Farming partnership sentenced after fatal incident
The farming partnership of MJ and CEH Arthur has been fined after a worker was crushed to death by a digger.
Plymouth Magistrate’s Court heard how, on 15 May 2015, 63-year-old Richard Doble was working at Dipford Farm, Tiverton, when he was crushed between the rear bucket of the digger and a stone wall. He had been working alongside one of the Arthur family members to move an oil drum on the farm. There was an ongoing problem with the ignition on the digger and in order to start it the ignition had to be turned on in the cab, the bonnet opened, and the engine hotwired with a piece of wire.
The incident occurred when Mr Arthur was attempting to “hotwire” the vehicle. Mr Doble had turned the ignition on from the cab then, unknown to his colleague, had got out and gone around the other side. The vehicle moved suddenly resulting in Mr Doble being crushed between the rear bucket of the vehicle and the wall. An ambulance was called and he was taken to the hospital. He died from crush injuries the following day.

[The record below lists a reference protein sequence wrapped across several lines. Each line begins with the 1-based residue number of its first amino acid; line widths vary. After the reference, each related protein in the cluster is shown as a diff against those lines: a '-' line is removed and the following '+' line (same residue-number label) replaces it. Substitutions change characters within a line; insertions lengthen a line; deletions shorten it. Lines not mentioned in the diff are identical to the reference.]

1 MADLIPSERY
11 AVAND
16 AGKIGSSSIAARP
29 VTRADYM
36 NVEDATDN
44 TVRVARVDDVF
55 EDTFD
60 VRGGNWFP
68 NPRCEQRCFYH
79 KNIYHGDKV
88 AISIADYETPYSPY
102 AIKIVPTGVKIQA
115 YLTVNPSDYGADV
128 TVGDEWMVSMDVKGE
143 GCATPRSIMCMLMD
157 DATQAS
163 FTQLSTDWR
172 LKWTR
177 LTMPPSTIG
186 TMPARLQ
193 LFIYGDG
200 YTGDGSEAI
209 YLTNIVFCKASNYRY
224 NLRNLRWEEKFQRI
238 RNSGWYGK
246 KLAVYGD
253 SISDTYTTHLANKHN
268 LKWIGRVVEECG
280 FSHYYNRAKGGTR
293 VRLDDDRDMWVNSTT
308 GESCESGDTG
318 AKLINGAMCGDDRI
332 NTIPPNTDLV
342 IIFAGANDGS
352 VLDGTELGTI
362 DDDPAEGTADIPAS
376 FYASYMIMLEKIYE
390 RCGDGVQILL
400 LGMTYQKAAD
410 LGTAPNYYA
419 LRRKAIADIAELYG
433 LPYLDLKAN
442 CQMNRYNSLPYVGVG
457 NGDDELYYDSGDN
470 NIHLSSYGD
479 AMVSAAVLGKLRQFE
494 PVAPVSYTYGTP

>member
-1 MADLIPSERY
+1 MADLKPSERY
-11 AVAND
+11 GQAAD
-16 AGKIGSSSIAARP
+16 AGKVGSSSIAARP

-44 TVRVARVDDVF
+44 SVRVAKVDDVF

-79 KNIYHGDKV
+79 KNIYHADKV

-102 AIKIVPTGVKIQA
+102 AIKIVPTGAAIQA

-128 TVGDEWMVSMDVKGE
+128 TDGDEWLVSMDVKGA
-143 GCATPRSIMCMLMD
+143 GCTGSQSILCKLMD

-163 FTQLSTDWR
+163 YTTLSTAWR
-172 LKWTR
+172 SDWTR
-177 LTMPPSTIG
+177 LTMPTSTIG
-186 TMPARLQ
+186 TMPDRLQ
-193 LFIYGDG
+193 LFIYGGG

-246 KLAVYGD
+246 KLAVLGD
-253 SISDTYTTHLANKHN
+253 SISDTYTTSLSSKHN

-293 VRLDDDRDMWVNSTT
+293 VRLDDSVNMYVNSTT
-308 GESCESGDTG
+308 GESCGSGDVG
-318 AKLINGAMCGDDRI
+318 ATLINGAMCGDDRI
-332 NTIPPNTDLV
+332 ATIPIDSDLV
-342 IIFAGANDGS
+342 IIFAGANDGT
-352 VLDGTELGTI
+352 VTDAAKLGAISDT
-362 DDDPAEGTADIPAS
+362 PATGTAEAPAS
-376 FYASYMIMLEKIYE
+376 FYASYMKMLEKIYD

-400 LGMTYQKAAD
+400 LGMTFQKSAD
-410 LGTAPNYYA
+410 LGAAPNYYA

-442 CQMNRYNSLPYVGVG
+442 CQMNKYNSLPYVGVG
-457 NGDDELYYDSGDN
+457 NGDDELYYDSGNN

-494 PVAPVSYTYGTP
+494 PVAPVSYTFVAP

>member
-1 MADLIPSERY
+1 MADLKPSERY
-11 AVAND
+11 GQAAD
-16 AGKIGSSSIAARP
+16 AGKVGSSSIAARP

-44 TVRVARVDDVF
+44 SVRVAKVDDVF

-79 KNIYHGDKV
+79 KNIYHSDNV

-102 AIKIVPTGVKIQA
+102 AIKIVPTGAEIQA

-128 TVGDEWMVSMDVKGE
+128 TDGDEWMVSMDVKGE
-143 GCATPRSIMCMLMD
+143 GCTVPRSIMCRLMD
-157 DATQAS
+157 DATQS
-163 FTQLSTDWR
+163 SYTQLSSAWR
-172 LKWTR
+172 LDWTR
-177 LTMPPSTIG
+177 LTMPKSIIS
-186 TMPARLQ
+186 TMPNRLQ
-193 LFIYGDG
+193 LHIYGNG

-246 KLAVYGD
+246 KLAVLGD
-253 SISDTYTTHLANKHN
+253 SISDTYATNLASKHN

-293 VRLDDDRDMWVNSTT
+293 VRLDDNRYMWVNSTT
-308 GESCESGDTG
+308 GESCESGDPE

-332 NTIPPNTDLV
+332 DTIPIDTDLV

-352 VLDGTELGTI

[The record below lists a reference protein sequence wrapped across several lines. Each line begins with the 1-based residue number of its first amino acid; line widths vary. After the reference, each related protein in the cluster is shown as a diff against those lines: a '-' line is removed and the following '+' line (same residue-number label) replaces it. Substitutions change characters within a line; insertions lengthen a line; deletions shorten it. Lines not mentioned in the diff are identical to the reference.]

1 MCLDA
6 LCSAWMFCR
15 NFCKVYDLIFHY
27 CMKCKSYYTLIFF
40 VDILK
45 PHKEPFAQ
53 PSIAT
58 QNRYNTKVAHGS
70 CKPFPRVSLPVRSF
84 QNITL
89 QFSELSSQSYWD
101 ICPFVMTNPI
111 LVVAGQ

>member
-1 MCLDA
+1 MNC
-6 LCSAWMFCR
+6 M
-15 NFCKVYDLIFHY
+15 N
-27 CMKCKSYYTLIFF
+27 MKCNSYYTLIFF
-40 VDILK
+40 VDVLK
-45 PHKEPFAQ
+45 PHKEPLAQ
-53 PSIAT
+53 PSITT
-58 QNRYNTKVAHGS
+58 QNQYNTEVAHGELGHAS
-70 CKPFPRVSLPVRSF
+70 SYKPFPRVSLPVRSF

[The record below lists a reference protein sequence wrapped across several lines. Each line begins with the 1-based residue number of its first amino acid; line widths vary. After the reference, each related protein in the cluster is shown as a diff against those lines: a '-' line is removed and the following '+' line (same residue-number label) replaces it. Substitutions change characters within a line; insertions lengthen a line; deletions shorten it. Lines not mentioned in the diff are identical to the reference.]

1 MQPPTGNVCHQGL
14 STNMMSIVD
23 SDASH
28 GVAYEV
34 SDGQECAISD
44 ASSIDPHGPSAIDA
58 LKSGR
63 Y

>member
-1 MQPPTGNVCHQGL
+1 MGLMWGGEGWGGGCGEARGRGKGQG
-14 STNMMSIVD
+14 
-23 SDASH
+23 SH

An investigation by the Health and Safety Executive (HSE) found the digger had a number of serious defects but there was no evidence of planned maintenance or the regular repair of defects. It was also found there was no evidence of risk assessment or safe systems of work on the farm. Mr Doble had worked on the farm for 35 years and was regarded as the digger driver, although there is no evidence of formal training. A number of other vehicles and equipment on the farm were also found to have defects indicative of poor maintenance over a period of time.
MJ and CEH Arthur of Dipford Farm, Shillingford pleaded guilty to breaching Section 2 (1) of the Health and Safety at Work etc. Act 1974, and has been fined £53,334 and ordered to pay costs of £13,871.50.
Speaking after the hearing, HSE inspector Emma O’Hara said: “This case highlights the importance of regular, proactive maintenance and inspection of work equipment. In this case, MJ and CEH Arthur failed to effectively maintain their equipment and this led to the tragic death of Mr Doble.
"This incident could so easily have been avoided had the duty holder simply carried out maintenance of the vehicles in use on the farm to ensure that it was safe to use.”